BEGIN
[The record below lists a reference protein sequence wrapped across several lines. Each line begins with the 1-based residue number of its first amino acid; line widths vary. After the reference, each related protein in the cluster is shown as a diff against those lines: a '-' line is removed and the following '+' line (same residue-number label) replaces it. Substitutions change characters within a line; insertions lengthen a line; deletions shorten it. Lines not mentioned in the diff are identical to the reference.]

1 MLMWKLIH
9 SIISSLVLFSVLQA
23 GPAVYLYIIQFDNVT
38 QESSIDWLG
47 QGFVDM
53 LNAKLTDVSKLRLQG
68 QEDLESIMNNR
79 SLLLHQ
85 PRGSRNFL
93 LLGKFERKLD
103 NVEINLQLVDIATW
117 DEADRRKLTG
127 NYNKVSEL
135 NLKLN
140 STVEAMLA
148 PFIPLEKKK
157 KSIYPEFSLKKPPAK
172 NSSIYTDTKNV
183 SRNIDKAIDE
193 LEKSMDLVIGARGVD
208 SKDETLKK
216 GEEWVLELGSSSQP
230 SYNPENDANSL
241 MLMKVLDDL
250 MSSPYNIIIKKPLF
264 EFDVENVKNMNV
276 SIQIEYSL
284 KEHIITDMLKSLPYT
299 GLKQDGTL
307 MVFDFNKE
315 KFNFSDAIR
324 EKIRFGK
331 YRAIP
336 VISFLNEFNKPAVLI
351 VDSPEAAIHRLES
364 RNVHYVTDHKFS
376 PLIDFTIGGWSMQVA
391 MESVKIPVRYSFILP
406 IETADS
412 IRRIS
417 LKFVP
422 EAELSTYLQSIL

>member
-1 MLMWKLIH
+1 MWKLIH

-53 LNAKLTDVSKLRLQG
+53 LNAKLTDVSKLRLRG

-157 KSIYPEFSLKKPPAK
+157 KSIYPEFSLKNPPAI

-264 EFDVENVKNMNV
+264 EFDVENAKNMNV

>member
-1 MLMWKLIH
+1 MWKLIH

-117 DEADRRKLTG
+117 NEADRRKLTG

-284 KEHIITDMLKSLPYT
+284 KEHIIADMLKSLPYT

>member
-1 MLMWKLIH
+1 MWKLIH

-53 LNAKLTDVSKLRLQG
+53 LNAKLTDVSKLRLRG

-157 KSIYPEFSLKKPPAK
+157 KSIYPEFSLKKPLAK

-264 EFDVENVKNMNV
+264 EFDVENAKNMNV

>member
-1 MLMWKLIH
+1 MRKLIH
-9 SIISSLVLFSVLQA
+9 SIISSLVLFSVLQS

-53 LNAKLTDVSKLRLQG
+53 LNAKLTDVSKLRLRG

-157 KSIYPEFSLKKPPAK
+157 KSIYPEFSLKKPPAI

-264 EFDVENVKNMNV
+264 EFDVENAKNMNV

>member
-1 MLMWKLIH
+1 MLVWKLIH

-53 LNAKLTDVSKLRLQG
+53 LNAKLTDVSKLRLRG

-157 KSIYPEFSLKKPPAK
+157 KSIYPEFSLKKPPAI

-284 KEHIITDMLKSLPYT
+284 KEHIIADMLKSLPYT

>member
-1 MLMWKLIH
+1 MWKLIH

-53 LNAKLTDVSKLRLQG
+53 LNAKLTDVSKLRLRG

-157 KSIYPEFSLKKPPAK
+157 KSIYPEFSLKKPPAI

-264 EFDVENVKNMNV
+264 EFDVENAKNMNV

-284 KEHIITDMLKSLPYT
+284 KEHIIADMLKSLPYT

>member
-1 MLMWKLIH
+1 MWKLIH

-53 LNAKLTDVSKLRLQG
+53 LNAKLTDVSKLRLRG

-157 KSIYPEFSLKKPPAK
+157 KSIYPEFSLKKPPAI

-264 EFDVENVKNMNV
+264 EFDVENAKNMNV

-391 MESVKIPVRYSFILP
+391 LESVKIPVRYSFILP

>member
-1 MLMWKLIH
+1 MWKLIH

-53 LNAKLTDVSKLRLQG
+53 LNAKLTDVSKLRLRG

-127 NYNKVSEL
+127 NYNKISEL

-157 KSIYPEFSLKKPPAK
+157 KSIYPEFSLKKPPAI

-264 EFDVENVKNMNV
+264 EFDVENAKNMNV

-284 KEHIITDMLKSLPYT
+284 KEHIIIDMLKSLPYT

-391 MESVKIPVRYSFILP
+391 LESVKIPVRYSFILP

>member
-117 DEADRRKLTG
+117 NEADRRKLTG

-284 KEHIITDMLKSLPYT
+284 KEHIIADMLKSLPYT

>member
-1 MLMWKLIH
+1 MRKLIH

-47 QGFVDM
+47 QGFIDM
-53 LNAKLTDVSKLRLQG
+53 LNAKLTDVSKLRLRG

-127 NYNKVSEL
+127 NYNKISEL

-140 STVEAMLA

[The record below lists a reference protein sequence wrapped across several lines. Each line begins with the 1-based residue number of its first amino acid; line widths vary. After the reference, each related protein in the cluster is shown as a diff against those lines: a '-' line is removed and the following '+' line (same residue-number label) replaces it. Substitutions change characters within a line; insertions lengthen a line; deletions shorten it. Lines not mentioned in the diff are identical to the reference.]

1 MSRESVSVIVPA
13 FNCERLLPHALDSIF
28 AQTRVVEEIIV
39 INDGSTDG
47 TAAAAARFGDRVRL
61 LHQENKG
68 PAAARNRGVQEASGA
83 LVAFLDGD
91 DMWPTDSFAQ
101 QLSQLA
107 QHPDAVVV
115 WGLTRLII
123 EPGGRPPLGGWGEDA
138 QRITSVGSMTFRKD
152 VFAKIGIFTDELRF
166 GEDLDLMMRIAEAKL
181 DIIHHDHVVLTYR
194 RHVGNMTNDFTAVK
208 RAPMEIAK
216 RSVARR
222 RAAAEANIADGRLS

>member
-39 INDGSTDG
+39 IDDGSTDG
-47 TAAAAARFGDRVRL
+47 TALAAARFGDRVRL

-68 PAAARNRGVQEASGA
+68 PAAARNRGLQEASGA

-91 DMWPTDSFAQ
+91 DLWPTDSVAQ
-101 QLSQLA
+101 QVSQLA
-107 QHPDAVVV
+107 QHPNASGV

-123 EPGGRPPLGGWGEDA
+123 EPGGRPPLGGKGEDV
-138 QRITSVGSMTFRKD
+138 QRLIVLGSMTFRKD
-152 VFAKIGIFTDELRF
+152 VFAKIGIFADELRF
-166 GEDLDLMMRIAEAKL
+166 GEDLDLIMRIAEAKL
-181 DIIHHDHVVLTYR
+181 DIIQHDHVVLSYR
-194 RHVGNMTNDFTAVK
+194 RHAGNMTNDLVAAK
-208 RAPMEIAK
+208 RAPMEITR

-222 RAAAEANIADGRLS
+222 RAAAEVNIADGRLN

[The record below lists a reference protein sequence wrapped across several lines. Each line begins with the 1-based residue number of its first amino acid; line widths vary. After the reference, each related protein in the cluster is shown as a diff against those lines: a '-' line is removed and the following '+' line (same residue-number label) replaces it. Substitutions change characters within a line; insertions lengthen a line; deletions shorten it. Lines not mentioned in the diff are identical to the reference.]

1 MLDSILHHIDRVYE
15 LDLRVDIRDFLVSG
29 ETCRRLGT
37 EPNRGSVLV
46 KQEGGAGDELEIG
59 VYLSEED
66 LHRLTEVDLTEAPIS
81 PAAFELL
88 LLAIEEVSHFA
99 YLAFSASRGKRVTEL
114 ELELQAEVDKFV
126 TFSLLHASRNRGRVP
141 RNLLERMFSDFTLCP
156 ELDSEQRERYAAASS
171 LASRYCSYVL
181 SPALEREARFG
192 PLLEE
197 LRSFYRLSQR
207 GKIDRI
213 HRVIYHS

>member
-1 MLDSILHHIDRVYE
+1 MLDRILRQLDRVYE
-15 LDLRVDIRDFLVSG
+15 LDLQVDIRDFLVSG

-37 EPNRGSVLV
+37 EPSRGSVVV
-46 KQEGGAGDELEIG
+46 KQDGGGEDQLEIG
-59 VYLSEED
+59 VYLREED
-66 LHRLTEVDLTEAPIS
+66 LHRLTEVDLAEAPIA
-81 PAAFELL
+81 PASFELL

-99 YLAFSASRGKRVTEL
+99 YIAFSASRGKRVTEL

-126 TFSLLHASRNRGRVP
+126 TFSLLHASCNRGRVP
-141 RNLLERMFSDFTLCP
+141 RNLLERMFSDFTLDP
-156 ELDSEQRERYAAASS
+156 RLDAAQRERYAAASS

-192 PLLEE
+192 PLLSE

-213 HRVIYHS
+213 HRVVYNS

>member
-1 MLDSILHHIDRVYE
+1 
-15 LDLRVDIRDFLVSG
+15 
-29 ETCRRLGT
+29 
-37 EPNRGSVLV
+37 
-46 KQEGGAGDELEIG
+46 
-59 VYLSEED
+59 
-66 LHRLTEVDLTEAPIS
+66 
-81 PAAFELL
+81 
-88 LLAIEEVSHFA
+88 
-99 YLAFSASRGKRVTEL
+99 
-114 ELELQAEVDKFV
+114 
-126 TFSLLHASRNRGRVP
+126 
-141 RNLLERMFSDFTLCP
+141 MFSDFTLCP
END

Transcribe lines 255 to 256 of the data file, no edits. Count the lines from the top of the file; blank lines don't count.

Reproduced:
-81 PAAFELL
+81 